Hurricane warning issued as Jova approaches Mexico

Twin tropical systems pinwheeling toward Mexican coast

A NASA satellite image shows Hurricane Jova approaching the coast of Mexico with Tropical Storm Irwin trailing to the west.

By Summit Voice

SUMMIT COUNTY — Hurricane Jova, now a Category 2 storm with 100 mph winds, has triggered a hurricane warning along the coast of Mexico from Punta San Telmo north to Cabo Corrientes, Mexico. A tropical storm warning is in effect from Punta San Telmo south to Lazaro Cardenas.

The National Hurricane Center expects the storm to intensify to category 3 status in the next 48 hours. Jova could have winds as strong as 120 mph before making landfall, possibly somewhere around Manzanillo, early next week. Continue reading

Hurricane Maria makes landfall in … Newfoundland

In 2006, Hurricane Wilma became the strongest Atlantic Hurricane on record, with wind speeds reaching 175 mph. SATELLITE IMAGE COURTESY NASA.

Often viewed only as disasters, hurricanes play a key role in regulating global climate and sustaining coastal ecosystems

By Bob Berwyn

SUMMIT COUNTY — After starting way back on Sept. 5 as a cluster of thunderstorms moving off the hot tropics of Africa, Hurricane Maria is breathing its last gasp in the North Atlantic, where warnings are in effect for parts of the Newfoundland coast.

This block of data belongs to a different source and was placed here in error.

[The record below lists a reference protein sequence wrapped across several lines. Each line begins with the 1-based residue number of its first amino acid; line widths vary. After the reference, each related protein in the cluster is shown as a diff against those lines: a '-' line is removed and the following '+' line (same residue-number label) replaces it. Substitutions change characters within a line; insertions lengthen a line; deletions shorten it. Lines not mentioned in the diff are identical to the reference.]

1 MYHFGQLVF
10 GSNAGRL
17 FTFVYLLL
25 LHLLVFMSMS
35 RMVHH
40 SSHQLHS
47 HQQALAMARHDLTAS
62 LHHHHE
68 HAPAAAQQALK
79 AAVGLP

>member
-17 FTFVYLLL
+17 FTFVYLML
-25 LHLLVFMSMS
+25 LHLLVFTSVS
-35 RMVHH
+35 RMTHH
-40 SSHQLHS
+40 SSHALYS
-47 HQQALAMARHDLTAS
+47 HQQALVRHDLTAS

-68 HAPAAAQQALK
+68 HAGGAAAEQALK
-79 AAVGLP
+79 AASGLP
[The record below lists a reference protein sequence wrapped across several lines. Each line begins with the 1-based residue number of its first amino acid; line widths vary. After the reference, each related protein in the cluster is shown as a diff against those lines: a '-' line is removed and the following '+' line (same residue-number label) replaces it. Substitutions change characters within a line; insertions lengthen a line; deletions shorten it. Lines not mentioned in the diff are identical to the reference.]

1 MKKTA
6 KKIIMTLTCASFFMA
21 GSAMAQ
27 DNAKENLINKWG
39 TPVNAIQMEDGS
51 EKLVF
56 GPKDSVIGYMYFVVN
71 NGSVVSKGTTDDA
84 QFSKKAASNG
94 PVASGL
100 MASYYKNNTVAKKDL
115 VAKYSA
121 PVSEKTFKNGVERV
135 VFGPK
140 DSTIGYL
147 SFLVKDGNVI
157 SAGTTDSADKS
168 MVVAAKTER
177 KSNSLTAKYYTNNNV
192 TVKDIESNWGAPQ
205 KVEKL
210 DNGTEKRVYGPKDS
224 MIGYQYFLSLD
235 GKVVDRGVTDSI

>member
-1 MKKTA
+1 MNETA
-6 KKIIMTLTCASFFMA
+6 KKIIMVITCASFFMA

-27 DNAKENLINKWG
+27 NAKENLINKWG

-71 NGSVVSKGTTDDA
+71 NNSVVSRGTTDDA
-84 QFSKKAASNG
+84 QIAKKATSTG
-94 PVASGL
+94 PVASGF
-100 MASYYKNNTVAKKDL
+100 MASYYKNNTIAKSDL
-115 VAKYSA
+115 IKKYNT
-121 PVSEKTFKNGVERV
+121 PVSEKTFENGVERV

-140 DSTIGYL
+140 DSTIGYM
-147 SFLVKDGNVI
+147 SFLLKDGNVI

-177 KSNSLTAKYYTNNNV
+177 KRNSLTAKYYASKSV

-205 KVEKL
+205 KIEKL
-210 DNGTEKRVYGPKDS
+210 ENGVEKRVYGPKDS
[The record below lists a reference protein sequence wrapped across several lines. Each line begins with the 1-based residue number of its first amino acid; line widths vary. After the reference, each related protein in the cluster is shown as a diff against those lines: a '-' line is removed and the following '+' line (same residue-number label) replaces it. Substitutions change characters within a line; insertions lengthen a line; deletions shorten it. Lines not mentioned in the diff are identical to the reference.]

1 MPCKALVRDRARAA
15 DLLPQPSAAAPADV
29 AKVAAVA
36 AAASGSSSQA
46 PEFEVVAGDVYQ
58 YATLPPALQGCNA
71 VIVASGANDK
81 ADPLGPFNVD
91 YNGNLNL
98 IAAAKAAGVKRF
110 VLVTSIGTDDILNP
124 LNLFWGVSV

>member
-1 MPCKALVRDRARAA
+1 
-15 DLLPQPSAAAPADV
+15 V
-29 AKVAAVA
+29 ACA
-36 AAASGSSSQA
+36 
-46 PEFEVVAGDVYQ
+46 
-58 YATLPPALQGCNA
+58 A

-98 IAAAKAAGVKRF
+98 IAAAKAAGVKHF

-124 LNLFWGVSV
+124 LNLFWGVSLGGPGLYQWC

Maria still has sustained winds of 75 mph and could bring some extra-large and potentially destructive waves, along with one to three inches of rain, as it passes near or over southeastern Newfoundland sometime Friday. The National Hurricane Center forecasts Maria to become extra-tropical Friday night but will continue to pack a punch as it races across the North Atlantic, possibly bringing another round of stormy weather to northern Ireland and Scotland. Continue reading

Hurricane Katia veers north; 2 other tropical systems loom

Katia may brush Bermuda, next system may affect the Windward Islands